A Great-Granddaughter's Legacy

Warsaw Society for the Encouragement of Fine Arts Report

I recently received an email from Logan Kleinwaks (who runs the absolutely incredible Genealogy Indexer site) with information that he’d recently added several reports from the Warsaw Society for the Encouragement of Fine Arts to his site and that in 3 of the reports he’d digitized and made searchable, there were references to my great-grandfather. While the fact that Moshe (Maurycy) Rynecki had his work shown at this venue is not news, what is really fascinating about these reports is that they share the titles of his exhibited pieces. I’ve flipped through the digital pages of these reports and while I don’t know Polish, much of the document looks like some sort of year end report to members about the status of the organization.

For each of the records about my great-grandfather, I’ve transcribed the titles of each of his works listed and tried to use Google Translate for an English language title. Some titles are easier to understand than others. Sadly, there are no images with the report, so while the titles are often descriptive of each of the paintings, it’s impossible to know the status of each of the works (i.e. Did the piece survive the war? If so, where is it?). To the right of each entry is a number. I believe this is the total number of paintings each artist displayed.

Here are the three pages with indexing information about my great-grandfather, along with a transcription [I’m sorry for the lack of Polish accent marks!] of the painting titles, and a translation (if google translate made sense). If you have translation edits, please let me know. [NOTE: I think I am now all set on translation edits! A really big thank you to Samantha Spalling, Marianka Natanson, and Ed Mitukiewicz for translation insight and help!]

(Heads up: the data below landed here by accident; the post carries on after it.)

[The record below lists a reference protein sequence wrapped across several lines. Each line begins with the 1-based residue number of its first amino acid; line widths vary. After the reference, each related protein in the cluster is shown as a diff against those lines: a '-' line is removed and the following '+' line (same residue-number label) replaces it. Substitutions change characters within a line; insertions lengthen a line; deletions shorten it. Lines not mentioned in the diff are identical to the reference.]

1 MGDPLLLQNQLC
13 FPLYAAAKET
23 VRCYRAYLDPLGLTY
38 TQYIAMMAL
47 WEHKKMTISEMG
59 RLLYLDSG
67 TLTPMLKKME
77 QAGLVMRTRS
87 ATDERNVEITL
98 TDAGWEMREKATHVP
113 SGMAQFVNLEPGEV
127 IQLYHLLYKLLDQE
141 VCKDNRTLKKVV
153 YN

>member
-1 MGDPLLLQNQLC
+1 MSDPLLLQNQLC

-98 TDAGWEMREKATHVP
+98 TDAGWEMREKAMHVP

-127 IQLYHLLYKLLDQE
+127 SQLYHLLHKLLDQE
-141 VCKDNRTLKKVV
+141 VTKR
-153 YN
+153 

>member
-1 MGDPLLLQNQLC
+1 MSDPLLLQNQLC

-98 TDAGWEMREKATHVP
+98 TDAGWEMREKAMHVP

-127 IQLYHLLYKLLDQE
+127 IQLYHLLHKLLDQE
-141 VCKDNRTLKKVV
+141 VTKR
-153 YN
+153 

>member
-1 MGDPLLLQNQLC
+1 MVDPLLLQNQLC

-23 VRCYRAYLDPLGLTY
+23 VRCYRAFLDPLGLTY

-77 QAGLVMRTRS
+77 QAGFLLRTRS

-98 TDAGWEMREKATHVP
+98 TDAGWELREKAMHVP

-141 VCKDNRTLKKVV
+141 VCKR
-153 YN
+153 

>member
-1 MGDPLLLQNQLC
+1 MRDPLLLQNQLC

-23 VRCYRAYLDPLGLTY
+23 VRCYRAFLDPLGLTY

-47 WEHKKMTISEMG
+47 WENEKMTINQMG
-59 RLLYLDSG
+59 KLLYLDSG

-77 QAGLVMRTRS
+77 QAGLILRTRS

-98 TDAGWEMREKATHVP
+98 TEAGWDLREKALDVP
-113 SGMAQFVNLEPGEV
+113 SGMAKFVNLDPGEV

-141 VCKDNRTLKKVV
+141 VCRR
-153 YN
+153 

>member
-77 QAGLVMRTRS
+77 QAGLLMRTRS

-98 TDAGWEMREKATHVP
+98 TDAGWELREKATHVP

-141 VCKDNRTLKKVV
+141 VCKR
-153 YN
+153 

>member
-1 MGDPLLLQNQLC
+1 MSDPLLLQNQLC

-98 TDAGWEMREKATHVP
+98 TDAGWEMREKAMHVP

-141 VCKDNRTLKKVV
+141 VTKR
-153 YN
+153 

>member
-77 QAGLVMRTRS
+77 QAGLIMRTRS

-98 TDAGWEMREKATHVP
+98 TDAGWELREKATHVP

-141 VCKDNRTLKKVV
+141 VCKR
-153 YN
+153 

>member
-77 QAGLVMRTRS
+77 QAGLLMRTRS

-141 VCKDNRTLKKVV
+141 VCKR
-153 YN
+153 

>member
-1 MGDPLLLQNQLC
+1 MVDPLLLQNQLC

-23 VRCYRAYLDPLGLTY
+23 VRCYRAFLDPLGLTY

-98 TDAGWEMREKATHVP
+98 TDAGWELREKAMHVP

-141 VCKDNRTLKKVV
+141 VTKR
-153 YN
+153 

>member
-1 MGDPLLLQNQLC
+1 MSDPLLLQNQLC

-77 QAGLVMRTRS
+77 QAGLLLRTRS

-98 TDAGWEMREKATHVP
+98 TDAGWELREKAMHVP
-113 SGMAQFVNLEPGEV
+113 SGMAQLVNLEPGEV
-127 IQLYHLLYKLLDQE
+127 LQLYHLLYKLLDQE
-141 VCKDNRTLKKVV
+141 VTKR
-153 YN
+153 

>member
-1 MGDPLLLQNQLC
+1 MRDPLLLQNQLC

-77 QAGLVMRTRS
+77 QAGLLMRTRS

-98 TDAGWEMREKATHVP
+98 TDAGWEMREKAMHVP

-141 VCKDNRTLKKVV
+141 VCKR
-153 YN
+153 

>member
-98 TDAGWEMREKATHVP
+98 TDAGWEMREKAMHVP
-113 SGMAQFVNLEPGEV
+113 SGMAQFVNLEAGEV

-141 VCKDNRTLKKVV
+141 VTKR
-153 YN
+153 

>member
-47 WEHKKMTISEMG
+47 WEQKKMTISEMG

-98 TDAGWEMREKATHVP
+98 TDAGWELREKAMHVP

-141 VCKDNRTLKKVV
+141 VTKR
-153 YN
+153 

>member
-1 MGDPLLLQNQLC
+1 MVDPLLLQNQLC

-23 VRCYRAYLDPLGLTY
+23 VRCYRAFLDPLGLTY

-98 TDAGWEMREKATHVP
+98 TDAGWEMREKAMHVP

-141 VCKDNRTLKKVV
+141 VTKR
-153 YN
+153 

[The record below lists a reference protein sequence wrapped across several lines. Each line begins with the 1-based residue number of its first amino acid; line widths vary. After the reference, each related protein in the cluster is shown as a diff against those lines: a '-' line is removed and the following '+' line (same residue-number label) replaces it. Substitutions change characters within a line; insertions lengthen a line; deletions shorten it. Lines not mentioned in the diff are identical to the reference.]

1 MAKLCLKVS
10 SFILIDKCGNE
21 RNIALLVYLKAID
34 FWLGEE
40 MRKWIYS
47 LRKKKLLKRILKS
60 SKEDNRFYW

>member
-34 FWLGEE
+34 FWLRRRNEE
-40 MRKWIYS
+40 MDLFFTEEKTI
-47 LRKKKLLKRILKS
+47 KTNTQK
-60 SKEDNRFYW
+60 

1930 Warsaw Society for the Encouragement of Fine Arts Report

Rynecki, Maurycy, Warszawa –

Przyjęcie Nowożeńców [Reception of the Newlyweds]

Wesele [Wedding]

Katarynka [Barrel organ – as used by an organ grinder]

W szkole talmudystow I [Talmudic School I]

Talmudysci [Talmudists]

W szkole talmudystow II [Talmudic School II]

Święto Tory [Celebration of the Torah (Simchat Torah (?)]

W boznicy [In the synagogue]

Za Chlebem [it means “to go in search of bread” and refers to emigration for economic reasons. I am also told “it may refer to any form of economic migration in search of some paid work (…not necessarily an out-of-the-country emigration although more often than not that was actually the case…). Incidentally, “Za Chlebem” happens to be a title of a popular 19th century novel about Polish peasants emigrating to the US – written in 1880 by Henryk Sienkiewicz, who received Nobel Prize for Literature in 1905, and ever since a mandatory reading for most Polish schoolchildren.”]